Can the USA Women's team ever be de-throned? Let's find out in four years time!

Members of the 'researchgate' web community can read the short report for yourselves, now available:

Download report now (.pdf file)

DOI: 10.13140/RG.2.2.23058.20169

Wednesday, 3 July 2019

Reflections on attending the Cricket World Cup

Juggling with stumps and cricket bats at Chester-le-Street
- the blue van in the background is a CWC2019
mobile toilet support van!
Soccer-mad Boffin Kevin follows up his earlier post on the Cricket World Cup: Commiserations to England's lionesses on their loss to the USA in the FIFA Women's World Cup semi-final!  Today another England team in a different sport have a must-win match to ensure their qualification for the semi-final stage - in the Cricket World Cup, being held in England and Wales at the moment.

Your correspondent, a seasoned cricket watcher, attended two matches - West Indies v New Zealand at Old Trafford in Manchester (normally home of Lancashire), and West Indies v Sri Lanka at the Riverside, Chester-Le-Street (normally home of Durham).  Both seemed extremely well organized with the ground at Manchester being especially easy to get into, with almost no queue.  There was more queuing at Durham, but the tournament volunteers (or 'cricketeers') kept the queue entertained by announcing facts about the two teams playing.  Temporary stands were erected at both grounds to provide cheaper seating, the view from both being excellent, and plenty of catering, bar and toilet capacity was provided, especially at Durham where an army of temporary toilets was deployed alongside the already large existing facilities in the ground. A broad range of catering was provided and the area behind the stands at both matches used to set up a carnival atmosphere with a range of stalls selling merchandise and cricket equipment, as well as entertainers such as Carribean dancers and jugglers.  Beer fans will also be interested in the Indian craft keg beer that was sold, Bira 91 - the IPA was pleasant.  The on-field action was of high quality too, though the resurgent Windies team were unable to win on either occasion despite their valiant second innings performances. This despite the surprise presence of the Barbadian singer Rhianna at Chester-le-Street!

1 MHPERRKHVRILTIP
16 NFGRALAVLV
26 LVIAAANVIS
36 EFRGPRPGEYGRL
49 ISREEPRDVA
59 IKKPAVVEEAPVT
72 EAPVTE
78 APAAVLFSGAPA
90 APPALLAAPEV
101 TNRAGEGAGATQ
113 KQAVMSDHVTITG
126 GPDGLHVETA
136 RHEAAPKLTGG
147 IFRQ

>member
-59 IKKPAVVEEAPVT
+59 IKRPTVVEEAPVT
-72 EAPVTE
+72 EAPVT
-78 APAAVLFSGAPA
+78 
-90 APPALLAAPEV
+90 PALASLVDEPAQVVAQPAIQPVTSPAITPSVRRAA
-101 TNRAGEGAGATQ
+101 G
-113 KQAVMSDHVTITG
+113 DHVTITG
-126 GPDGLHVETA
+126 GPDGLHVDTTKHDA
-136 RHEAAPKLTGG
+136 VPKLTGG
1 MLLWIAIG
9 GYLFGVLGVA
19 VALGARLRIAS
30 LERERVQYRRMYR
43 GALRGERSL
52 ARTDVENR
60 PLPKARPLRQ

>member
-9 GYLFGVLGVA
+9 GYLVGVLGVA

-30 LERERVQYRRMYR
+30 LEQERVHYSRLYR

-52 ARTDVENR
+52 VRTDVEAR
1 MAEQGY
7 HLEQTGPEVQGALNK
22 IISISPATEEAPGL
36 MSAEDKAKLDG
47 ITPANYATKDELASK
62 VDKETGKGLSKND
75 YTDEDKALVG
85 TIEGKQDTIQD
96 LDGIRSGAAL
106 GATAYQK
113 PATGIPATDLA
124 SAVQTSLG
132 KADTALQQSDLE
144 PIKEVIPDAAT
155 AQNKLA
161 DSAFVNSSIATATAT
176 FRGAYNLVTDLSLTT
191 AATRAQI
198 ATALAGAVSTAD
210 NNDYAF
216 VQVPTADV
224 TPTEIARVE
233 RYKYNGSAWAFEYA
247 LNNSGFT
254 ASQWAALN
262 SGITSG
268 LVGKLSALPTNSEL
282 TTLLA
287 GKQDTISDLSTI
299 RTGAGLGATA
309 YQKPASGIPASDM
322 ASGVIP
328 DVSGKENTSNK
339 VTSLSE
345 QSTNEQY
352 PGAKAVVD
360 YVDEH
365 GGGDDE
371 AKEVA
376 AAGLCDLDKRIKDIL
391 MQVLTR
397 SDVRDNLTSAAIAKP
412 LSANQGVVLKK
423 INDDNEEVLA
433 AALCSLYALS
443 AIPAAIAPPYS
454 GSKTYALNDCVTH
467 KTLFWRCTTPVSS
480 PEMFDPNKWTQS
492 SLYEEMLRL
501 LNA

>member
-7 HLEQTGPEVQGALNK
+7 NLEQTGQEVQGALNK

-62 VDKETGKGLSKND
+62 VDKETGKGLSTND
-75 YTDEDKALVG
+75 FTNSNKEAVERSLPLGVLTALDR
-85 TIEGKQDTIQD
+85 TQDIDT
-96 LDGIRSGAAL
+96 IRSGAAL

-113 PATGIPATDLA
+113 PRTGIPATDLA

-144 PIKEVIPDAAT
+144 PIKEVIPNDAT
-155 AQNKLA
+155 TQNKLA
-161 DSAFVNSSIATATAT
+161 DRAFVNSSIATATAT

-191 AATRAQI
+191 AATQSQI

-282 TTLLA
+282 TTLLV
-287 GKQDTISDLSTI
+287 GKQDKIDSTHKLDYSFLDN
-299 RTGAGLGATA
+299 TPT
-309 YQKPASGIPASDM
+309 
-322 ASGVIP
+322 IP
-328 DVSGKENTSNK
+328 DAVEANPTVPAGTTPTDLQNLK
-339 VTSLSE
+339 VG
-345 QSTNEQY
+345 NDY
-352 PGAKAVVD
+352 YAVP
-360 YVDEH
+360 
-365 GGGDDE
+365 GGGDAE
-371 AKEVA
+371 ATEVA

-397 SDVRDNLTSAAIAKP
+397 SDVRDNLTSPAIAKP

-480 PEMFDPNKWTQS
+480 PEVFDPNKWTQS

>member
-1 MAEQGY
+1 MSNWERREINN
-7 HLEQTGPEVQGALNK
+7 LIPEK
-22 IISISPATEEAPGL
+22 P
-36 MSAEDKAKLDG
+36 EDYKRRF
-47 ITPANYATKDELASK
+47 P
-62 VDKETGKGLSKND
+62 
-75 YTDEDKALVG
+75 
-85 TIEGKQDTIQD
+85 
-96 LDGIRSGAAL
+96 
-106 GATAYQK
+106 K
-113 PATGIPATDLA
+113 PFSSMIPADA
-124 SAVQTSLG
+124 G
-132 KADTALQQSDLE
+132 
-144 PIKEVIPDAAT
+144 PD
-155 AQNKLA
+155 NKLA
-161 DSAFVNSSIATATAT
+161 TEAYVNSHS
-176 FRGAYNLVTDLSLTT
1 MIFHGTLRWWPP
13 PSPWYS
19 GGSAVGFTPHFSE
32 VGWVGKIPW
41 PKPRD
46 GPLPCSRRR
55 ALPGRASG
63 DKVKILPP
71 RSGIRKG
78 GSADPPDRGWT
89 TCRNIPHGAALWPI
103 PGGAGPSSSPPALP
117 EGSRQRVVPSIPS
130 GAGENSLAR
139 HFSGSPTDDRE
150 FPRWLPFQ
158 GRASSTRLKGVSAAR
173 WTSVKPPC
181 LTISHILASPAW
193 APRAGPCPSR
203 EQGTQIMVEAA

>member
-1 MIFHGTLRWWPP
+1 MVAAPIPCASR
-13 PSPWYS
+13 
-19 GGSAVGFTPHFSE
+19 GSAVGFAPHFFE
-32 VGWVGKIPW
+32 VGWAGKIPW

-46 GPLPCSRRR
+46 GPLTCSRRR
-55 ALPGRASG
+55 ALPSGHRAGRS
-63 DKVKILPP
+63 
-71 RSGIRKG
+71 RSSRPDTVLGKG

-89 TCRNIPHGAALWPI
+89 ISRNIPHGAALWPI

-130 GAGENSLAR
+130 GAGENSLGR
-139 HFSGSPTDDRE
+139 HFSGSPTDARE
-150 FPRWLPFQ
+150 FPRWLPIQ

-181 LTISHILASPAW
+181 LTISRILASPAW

Panoramic view of the action at Old Trafford

Despite the fact that attendances at domestic cricket can be small, both grounds are already experienced at holding international cricket when England play at the venues and so this meant that existing capabilities could be rolled over by the counties and ECB to deliver a flawless spectator experience. By playing matches in one group of ten and rolling the host grounds from the south-west, with early matches held at Taunton, Cardiff and Bristol to the north-east as the tournament progressed, equipment such as portable toilets and catering as well as in-ground entertainers could be moved around the country. The Indian beer reflects the sponsorship direction of world cricket today, which sees brands that are targeting South Asian and especially affluent Indian consumers partnering with the ICC instead of western brands - the main western brands present were Uber and Coca-Cola, both of which are known for attempting to penetrate Asian markets.  The presence of existing capabilities in a single sport makes hosting the event easier than a multi-sport event such as the Olympics or Commonwealth games where events often happen on greenfield sites with no heritage of holding the sports in question.  The flaw may be the limited impact on local economies - your correspondent spotted many shirt wearing Sri Lankans heading south on the A1 after the Durham game, suggesting a repeat of 1966 finding that many visiting fans preferred to stay in one place centrally, rather than staying near host grounds.  One pleasant impact has been that domestic cricket has continued due to the limitations of the playing season, and so during the tournament the counties have moved out to play more at secondary venues, known as 'outgrounds', with Lancashire and Durham playing each other at Sedbergh School this week.

The ECB, who are much more powerful in their sport than their soccer equivalents, are frequently criticised for their management of the English game, while the ICC has often been criticised for their overt focus on the South Asian market while failing to invest in the growth of the game in non-Test playing nations. But on this occasion, the tournament seems to have engaged visiting fans from around the world together with broadening the fan base in England, and so the ECB and ICC have scored a century and taken five wickets each - howzat!

Wednesday, 26 June 2019

An interesting story from the National News Media has come to our attention.

Cardiff Met will become the first British University men’s side to play in European competition when they take on Progr├Ęs Niederkorn in Luxembourg on Thursday.

According to Christian Edwards, the former Swansea City, Nottingham Forest and Bristol Rovers defender in charge of Cardiff Met:

"Two of our players came from the professional game, one has captained Hereford at Wembley, and then you’ve got some boys who have never been at an academy in their lives – we’ve got five farmers from the west.”

We at Soccer Mad Boffins say 'good luck' to the academic footballers of Cardiff Met!

For the full article, reported by The Guardian, visit:

Here is a video clip and article by the BBC: